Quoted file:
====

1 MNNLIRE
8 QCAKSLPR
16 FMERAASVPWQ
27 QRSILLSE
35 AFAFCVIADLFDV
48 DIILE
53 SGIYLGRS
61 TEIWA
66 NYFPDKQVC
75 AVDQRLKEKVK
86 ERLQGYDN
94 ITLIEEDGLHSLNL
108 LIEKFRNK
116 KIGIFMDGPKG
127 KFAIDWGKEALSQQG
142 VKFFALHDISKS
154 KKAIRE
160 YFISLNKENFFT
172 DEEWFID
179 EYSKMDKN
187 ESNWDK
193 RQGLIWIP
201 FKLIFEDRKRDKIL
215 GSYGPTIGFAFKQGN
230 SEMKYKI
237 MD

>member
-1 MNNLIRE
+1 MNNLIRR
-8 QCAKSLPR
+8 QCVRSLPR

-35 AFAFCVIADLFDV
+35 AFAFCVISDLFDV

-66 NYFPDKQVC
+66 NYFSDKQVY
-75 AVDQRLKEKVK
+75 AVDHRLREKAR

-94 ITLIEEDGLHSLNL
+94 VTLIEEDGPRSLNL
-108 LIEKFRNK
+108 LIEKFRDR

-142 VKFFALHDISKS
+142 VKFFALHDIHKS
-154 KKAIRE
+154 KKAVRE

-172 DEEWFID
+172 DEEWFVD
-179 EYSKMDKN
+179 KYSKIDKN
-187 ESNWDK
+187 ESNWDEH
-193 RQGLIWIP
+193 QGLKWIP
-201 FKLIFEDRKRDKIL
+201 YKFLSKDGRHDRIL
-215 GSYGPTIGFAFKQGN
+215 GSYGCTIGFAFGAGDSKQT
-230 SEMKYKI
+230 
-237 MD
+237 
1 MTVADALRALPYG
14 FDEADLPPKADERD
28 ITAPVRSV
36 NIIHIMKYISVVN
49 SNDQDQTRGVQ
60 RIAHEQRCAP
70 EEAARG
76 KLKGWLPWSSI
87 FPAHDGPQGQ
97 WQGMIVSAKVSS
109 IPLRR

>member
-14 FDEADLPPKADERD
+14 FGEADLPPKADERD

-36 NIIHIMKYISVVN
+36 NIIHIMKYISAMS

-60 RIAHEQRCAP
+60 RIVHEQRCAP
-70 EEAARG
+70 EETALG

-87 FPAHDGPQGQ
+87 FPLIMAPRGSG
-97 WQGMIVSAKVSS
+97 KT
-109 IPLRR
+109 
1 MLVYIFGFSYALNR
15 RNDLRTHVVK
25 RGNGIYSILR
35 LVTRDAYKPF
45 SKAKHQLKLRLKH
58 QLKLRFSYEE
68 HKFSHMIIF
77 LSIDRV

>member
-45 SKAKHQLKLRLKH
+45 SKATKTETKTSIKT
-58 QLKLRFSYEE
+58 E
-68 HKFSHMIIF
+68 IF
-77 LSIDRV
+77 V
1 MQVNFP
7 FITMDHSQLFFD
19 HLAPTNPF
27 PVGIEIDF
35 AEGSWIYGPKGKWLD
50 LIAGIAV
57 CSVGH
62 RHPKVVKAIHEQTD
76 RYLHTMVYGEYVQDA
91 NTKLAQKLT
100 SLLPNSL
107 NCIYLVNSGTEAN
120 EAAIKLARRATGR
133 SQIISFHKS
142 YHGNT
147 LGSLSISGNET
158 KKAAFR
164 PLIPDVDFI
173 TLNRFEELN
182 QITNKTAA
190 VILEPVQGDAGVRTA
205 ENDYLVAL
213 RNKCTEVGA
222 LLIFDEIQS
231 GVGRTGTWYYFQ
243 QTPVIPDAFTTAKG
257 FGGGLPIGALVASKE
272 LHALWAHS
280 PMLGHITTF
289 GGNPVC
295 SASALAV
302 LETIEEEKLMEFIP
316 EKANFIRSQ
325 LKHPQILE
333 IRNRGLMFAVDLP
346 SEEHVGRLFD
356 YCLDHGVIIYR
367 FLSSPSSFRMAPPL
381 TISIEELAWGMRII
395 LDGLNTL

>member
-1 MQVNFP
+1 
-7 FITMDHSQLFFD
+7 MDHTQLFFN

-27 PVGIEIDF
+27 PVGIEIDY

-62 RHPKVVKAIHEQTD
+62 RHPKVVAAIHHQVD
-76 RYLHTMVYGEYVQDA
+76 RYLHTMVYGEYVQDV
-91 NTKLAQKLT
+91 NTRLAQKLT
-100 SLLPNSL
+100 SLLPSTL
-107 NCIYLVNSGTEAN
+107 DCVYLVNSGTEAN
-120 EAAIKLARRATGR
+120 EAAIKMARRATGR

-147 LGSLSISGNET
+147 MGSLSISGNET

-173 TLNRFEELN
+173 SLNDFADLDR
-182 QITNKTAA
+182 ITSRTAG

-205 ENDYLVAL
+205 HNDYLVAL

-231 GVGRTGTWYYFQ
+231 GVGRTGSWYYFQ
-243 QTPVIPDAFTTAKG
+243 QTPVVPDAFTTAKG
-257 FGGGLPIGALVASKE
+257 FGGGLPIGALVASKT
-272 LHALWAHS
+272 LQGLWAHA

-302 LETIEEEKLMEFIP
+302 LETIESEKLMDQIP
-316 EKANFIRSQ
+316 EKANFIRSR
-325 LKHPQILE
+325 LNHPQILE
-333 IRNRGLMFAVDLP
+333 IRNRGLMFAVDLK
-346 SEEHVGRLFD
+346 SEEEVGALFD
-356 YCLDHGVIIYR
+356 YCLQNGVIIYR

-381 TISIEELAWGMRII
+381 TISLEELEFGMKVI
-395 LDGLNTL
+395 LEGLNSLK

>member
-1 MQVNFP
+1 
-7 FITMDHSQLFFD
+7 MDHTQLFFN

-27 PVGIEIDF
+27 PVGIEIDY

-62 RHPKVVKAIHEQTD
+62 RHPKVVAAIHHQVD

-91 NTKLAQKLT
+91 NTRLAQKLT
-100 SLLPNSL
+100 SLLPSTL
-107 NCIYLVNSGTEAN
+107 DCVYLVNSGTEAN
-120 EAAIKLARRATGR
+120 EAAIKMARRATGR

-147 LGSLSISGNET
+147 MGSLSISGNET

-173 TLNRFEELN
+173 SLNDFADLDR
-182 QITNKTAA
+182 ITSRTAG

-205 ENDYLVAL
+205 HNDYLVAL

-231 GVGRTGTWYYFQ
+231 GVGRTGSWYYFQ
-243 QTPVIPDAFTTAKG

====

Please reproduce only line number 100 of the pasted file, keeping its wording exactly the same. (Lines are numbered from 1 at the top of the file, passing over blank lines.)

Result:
+58 E